• METADATA TIPS AND TRICKS THAT HELP YOU SELL MORE
  • From Page to Stage – Public Speaking and Podcasting
  • Become an Ethical Literary Thief: Robbing from Life for Your Fiction/ Stealing Fiction Techniques for your Memoir
  • A DIALOGUE ABOUT DIALOGUE
  • CLUES THAT CAPTIVATE YOUR MYSTERY AUDIENCE
  • SCULPT UNFORGETTABLE CHARACTERS
  • Making Social Media, Smart Media
  • GETTING MEDIA ATTENTION as a SMALL PRESS or INDIE AUTHOR
  • MEDIA OUTREACH: CHECKLIST & TIMETABLE
  • HOW TO OVERCOME WRITERS BLOCK with MEDITATION
  • How to Create a Book Trailer on a Budget
  • How to Write Online Content that People Will Actually Read

The biggest problem was finding time to attend all of the sessions, which of course is impossible unless you are able to clone yourself.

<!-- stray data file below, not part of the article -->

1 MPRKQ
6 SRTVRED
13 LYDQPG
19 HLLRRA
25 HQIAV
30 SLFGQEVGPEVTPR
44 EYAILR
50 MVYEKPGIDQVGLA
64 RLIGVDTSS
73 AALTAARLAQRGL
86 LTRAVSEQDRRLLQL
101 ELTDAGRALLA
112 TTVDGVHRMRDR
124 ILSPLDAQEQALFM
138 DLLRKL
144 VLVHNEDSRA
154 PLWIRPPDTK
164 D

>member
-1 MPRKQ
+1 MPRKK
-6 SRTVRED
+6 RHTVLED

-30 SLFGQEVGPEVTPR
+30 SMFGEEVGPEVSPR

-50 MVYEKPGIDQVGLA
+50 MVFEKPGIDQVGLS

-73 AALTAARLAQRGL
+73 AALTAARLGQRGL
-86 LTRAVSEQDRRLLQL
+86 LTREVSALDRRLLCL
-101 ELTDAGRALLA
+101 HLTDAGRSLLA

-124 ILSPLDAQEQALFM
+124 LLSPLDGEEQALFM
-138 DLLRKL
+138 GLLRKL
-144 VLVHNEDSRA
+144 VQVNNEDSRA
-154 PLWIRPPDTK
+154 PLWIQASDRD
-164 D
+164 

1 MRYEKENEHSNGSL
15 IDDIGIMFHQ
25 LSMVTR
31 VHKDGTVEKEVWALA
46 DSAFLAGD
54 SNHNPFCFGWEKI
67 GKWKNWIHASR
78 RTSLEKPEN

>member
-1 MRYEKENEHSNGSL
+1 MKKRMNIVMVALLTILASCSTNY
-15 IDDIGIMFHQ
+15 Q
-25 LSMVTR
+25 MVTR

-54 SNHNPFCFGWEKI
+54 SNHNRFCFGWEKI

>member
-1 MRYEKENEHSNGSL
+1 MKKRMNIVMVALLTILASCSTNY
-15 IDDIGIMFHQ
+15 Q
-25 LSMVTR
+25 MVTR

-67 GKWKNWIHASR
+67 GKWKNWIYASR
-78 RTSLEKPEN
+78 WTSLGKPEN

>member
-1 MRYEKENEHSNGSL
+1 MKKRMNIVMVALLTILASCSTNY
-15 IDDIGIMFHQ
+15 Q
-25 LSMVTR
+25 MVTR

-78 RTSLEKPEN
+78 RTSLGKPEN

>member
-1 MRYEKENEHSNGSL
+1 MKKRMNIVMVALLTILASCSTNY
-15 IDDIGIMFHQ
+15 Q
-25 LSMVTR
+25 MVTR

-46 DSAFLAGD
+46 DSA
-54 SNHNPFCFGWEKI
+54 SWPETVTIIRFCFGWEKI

No doubt planning for the 2020 Chanticleer Conference and Book Awards Banquet has already begun. That means I need to get busy and finish my next book which is not in the historical fiction genre, but likely to fall into the Global Thriller or Contemporary Literary categories.

The working title of that effort is: Asia Hands: A Tale of Foreign Correspondents & Other Miscreants in the Orient. Is it based on my own life as a foreign correspondent? You will have to read it to find out.

Stay tuned!